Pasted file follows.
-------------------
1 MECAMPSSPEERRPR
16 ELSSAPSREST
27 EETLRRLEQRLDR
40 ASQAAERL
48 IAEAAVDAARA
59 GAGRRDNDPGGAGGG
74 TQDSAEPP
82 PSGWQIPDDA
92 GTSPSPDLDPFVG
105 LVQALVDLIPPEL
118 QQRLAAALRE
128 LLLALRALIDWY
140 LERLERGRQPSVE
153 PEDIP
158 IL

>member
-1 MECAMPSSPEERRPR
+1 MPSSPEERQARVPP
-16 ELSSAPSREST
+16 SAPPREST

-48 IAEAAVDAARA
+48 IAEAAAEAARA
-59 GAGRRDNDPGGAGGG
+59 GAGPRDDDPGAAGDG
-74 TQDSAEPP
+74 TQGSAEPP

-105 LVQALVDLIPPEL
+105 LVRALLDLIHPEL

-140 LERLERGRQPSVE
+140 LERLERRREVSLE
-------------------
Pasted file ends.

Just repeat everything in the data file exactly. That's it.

1 MECAMPSSPEERRPR
16 ELSSAPSREST
27 EETLRRLEQRLDR
40 ASQAAERL
48 IAEAAVDAARA
59 GAGRRDNDPGGAGGG
74 TQDSAEPP
82 PSGWQIPDDA
92 GTSPSPDLDPFVG
105 LVQALVDLIPPEL
118 QQRLAAALRE
128 LLLALRALIDWY
140 LERLERGRQPSVE
153 PEDIP
158 IL

>member
-1 MECAMPSSPEERRPR
+1 MPSSPEERQARVPP
-16 ELSSAPSREST
+16 SAPPREST

-48 IAEAAVDAARA
+48 IAEAAAEAARA
-59 GAGRRDNDPGGAGGG
+59 GAGPRDDDPGAAGDG
-74 TQDSAEPP
+74 TQGSAEPP

-105 LVQALVDLIPPEL
+105 LVRALLDLIHPEL

-140 LERLERGRQPSVE
+140 LERLERRREVSLE